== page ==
"For years, Alaskans have made it clear that the Tangle Lakes region deserves better, and now we're making our voices a bit louder before it's too late. People have enjoyed the area for generations just as it is – wildlife rich and scenic – and we want to keep it that way for our children and theirs too. Hunting, fishing, hiking, canoeing, camping, and just enjoying the getaway is what the Tangles are all about. It's a unique, easily accessible and irreplaceable area; the type of place that should be left alone, for us and the wildlife – especially the Nelchina Caribou herd – that prefer Tangle Lakes over many nearby areas.
Unfortunately, we're not convinced that the status quo will manage the area consistently with our vision for its future. That's why we're calling upon you and your colleagues to create a State Wildlife Refuge for the portion of the area most important to both wildlife and people. As you know, exploration for a mine is being conducted now and, if developed, will take away the experiences that we've come to appreciate. Instead of scenic vistas, excellent recreation, hunting, and a bit of solitude, we could be facing an industrial operation with haul roads, power lines, pits, tailings ponds and waste rock piles – not to mention the constant drone of a mill, supply trucks and powerhouses, or the chance that water pollution will jeopardize the fish. There are places where mining has acceptable impacts, but this is not one of them.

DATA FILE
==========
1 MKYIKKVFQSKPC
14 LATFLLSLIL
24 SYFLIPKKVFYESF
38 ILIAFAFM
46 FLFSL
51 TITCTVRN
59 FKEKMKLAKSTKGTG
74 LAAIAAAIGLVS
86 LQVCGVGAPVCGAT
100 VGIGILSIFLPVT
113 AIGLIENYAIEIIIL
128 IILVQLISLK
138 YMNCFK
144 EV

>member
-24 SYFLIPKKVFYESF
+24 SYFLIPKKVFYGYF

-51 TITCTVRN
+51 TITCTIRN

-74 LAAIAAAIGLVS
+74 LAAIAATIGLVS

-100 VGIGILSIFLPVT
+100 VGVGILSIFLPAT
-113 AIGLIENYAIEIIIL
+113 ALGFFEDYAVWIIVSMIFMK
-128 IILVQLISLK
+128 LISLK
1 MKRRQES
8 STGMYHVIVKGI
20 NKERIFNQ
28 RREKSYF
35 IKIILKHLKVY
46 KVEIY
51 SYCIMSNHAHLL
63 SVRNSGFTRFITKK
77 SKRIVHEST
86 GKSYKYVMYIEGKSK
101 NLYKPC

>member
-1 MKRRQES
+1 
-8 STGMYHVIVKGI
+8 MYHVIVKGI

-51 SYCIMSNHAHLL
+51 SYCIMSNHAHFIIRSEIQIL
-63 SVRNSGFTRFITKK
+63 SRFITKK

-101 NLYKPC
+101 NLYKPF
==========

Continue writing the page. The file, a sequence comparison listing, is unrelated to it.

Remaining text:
Ideally, places that matter to Alaskans would be left alone, and ones suitable for mining would be responsibly developed. But in this case, the laws are not working in our favor, and our interests are being cast aside. Tangle Lakes are at stake, and the foreign corporation that staked the claims never consulted any of us first. Regardless, we're not against them – we're just for Tangle Lakes. This is a big region, and our proposal only covers half of the area where mining could occur – about 142,000 acres; not much in the grand scheme of things but enough to better protect our favorite parts. We believe both interests will need to compromise here. By supporting a proposal that takes both into account – rather than one at the expense of the other – we think we've already done so.
Let's not forget that we are not the first to make this case. The local office of the Alaska Department of Fish and Game, as well as the Board of Game, have clearly said that the value of intact wildlife habitat far exceeds that of mining at the Tangles, as has the Alaska Chapter of the Backcountry Hunters and Anglers. Biologists, business owners, and hundreds of citizens statewide have all advocated for a Refuge. Editorials supporting a Refuge have graced the pages of our newspapers. Now, we add our voices to this growing movement, and we trust that you will do what's right."